10. Betsy Henning says:

    It sounds like….home!…..Is the house still there? Could you come and check…’round ’bout the 2nd week of August…and visit us for the cousin’s reunion??? Think about it!

  11. kankie says:

    Just walked to the mailbox and grabbed my Health magazine. The cover had..The CANCER a mammo can’t catch…but you can. I thought to myself…ok, I know about IBC cause of Toddler Planet…now is there something else??

    Then I saw you, and I smiled cause your story is creating more awareness. Thank you for being so honest and open about your journey and your support in women’s health.

  12. Sandy says:

    I received my copy of HEALTH magazine today.
    It has a great five page article on Fighting the cancer a mammo can’t catch . It is about Susan. Has pictures of Susan and her son and a picture of Susan with her husband. I will be reading and sharing my copy of HEALTH magazine. This is a freebee magazine I have a subscription to and my first copy.
    I was glancing through the pages and I thought I know that lady. Here is another way Susan has shared her life story.

  13. Martha Cubbage says:

    Hello Susan,
    I believe seeing your article in the June issue of Health magazine this morning was no accident. Monday morning of this week I woke up from a dreamlike state thinking I had felt something abnormal in my left breast. I had the overwhelming sense that I needed to see my doctor fast. I finally saw him Wed. afternoon and he mentioned concern about IBC. I had my last annual mammogram in Sept 2007 and am 51 years old. I am scheduled for a mammogram Tuesday, 5/27 to begin diagnostics. My biggest question at the moment is how was yours diagnosed? Ultrasound, needle biopsy, etc? I live in a small rural community in SW Missouri, so if I am facing IBC I will need to seek treatment
    elsewhere. I am encouraged by your optimism and article. I am hopeful and scared at the same time. Thankful to have found your website. Please advise.

  14. Mom24 says:

    We go to a place called Lakeside, Ohio every year. I could so relate to your post. We stay in a different house each year, but there’s something so peaceful and comforting in the sights and smells there. I know the memories for my kids will always be full of the sense of being safe and surrounded by love there.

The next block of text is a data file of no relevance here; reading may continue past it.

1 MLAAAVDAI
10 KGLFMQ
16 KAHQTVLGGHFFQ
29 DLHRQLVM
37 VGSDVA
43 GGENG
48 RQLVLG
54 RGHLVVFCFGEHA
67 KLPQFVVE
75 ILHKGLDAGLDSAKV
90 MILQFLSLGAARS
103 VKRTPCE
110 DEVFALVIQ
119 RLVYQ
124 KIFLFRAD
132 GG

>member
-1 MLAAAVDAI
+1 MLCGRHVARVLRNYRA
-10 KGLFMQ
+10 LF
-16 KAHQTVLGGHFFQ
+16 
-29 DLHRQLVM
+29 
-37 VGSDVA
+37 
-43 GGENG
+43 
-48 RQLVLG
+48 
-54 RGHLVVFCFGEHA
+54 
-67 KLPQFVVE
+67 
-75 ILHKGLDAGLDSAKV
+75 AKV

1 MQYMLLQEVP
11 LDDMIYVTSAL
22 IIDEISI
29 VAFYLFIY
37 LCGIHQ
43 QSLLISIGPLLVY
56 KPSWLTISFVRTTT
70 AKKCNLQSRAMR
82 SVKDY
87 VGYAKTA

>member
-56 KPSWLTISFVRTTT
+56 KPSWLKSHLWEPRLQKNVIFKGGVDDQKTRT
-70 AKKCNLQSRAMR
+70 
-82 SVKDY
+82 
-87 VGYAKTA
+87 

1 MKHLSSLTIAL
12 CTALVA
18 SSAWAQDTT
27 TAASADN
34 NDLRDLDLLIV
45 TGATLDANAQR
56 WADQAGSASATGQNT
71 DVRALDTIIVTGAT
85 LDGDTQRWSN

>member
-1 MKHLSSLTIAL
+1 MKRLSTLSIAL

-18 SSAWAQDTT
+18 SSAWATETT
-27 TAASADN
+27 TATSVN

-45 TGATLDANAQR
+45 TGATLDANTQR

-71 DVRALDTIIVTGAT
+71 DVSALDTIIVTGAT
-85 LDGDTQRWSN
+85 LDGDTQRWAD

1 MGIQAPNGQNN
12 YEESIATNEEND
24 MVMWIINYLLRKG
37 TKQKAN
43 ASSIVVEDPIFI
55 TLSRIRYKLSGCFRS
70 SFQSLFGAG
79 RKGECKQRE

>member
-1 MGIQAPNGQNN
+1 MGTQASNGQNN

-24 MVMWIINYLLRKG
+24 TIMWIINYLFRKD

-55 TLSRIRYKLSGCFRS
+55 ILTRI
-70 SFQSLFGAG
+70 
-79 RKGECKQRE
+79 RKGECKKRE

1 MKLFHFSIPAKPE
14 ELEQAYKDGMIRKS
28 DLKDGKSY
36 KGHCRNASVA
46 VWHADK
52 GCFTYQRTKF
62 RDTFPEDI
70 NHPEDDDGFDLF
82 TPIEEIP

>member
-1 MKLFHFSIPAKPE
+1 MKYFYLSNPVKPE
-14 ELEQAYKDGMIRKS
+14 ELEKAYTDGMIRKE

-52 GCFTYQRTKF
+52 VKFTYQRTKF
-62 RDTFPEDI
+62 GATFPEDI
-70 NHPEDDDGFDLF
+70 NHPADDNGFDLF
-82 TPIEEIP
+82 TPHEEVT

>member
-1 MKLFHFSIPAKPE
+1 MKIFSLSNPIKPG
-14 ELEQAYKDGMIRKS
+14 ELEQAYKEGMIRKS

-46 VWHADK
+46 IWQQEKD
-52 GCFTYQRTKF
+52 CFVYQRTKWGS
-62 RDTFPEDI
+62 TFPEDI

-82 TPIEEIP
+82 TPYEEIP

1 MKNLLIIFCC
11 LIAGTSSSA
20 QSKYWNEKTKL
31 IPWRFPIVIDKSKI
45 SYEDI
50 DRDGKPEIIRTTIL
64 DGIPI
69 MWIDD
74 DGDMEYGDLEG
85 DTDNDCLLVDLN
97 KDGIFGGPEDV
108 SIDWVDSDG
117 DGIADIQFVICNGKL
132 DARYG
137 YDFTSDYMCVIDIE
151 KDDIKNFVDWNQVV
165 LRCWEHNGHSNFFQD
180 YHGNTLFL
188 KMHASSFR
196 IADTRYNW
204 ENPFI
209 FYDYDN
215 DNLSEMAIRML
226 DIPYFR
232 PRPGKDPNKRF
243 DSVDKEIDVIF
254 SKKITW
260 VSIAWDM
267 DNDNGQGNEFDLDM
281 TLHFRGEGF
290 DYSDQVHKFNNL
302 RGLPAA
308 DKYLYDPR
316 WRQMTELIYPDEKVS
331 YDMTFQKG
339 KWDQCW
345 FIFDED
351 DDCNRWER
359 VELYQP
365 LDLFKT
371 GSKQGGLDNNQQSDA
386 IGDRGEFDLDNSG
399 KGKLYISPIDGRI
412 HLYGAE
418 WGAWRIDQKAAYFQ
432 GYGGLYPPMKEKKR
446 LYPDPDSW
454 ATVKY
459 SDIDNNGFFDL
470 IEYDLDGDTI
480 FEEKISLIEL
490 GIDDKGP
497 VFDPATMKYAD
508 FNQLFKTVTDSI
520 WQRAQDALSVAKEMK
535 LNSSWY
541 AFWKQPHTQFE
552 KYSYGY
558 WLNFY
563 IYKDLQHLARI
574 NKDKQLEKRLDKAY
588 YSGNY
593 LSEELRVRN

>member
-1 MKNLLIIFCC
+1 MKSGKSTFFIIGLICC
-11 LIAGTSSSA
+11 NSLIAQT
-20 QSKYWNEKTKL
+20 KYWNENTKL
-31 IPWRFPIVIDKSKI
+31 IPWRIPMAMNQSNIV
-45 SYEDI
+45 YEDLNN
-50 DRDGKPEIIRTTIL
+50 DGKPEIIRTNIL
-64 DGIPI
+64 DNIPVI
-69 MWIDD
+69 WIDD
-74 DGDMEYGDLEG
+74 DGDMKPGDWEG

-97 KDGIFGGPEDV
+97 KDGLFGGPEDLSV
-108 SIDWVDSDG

15. Gail says:

    Saw the article in June Health magazine. I am so pleased to have this kind of information about IBC in a popular press – information that can save lives through a correct and timely diagnosis. While it is still a rare occurrence, it is so often not diagnosed or misdiagnosed.

    I was diagnosed in November 1993 after being treated for over a month for a “breast infection”. I am one of the lucky ones. November will be 15 years for me. How fortunate I am. I was 52 when diagnosed. It was 6 or 7 years before I talked to someone who had survived IBC for a longer period of time. Survival is possible. I’m evidence of that. What joy to be around for the birth of two grandchildren – a girl who is three and a boy 9 months.

    All the best to you. thanks for sharing your experiences.


  16. whymommy says:

    Whoo-hoo! I haven’t seen the article yet, but I’m glad that it’s out there! Thanks for your great comments — I hope this site helps somebody!

    And yes, I’m going to email Martha right away.

  17. whymommy says:


    A mammogram will tell them where to look on the breast MRI, but it will likely not show the cancer. IBC doesn’t typically show up on a mammogram, which is part of the tricky part about it. An ultrasound is helpful, but for definitive diagnosis, you’ll need a breast MRI and/or biopsy. Both a skin (“punch”) biopsy and a core biopsy, or several, will be necessary; the samples will then be examined in the lab to look for cancer cells.

    If it is cancer, there will be more tests. I am not a medical doctor, but here’s a link to the tests that I had, and what to expect: It can be a tense time, but easier if you can have a friend or family member go to the tests with you. Good luck — I’ll be thinking of you — please come back and tell us how it went!